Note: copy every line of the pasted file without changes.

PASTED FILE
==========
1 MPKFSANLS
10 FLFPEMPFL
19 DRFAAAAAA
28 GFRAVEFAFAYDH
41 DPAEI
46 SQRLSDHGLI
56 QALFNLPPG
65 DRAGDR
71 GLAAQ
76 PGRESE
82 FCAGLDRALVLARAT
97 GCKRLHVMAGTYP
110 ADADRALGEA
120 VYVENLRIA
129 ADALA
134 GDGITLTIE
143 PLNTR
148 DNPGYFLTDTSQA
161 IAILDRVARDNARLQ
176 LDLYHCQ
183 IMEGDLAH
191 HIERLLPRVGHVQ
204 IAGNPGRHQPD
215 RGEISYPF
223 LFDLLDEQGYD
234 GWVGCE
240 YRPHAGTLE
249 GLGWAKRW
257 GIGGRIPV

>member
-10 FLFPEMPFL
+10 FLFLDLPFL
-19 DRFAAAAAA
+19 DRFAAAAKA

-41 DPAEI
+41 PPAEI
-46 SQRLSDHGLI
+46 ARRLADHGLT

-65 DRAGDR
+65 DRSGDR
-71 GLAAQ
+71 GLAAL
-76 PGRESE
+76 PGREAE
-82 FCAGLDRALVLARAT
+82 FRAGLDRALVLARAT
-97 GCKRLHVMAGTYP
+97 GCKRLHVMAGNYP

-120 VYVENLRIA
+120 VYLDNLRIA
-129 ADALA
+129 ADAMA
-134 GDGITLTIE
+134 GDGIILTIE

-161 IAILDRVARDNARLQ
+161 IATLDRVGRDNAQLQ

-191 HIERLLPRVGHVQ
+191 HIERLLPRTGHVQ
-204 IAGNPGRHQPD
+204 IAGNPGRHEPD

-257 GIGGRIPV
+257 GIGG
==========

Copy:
1 MPKFSANLS
10 FLFPEMPFL
19 DRFAAAAAA
28 GFRAVEFAFAYDH
41 DPAEI
46 SQRLSDHGLI
56 QALFNLPPG
65 DRAGDR
71 GLAAQ
76 PGRESE
82 FCAGLDRALVLARAT
97 GCKRLHVMAGTYP
110 ADADRALGEA
120 VYVENLRIA
129 ADALA
134 GDGITLTIE
143 PLNTR
148 DNPGYFLTDTSQA
161 IAILDRVARDNARLQ
176 LDLYHCQ
183 IMEGDLAH
191 HIERLLPRVGHVQ
204 IAGNPGRHQPD
215 RGEISYPF
223 LFDLLDEQGYD
234 GWVGCE
240 YRPHAGTLE
249 GLGWAKRW
257 GIGGRIPV

>member
-10 FLFPEMPFL
+10 FLFLDLPFL
-19 DRFAAAAAA
+19 DRFAAAAKA

-41 DPAEI
+41 PPAEI
-46 SQRLSDHGLI
+46 ARRLADHGLT

-65 DRAGDR
+65 DRSGDR
-71 GLAAQ
+71 GLAAL
-76 PGRESE
+76 PGREAE
-82 FCAGLDRALVLARAT
+82 FRAGLDRALVLARAT
-97 GCKRLHVMAGTYP
+97 GCKRLHVMAGNYP

-120 VYVENLRIA
+120 VYLDNLRIA
-129 ADALA
+129 ADAMA
-134 GDGITLTIE
+134 GDGIILTIE

-161 IAILDRVARDNARLQ
+161 IATLDRVGRDNAQLQ

-191 HIERLLPRVGHVQ
+191 HIERLLPRTGHVQ
-204 IAGNPGRHQPD
+204 IAGNPGRHEPD

-257 GIGGRIPV
+257 GIGG